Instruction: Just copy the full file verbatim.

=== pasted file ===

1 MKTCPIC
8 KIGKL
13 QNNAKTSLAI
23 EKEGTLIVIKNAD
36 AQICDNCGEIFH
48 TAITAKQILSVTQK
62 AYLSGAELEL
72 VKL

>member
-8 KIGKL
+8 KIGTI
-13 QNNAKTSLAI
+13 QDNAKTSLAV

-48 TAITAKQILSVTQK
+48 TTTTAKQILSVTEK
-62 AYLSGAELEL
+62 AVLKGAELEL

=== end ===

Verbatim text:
1 MKTCPIC
8 KIGKL
13 QNNAKTSLAI
23 EKEGTLIVIKNAD
36 AQICDNCGEIFH
48 TAITAKQILSVTQK
62 AYLSGAELEL
72 VKL

>member
-8 KIGKL
+8 KIGTI
-13 QNNAKTSLAI
+13 QDNAKTSLAV

-48 TAITAKQILSVTQK
+48 TTTTAKQILSVTEK
-62 AYLSGAELEL
+62 AVLKGAELEL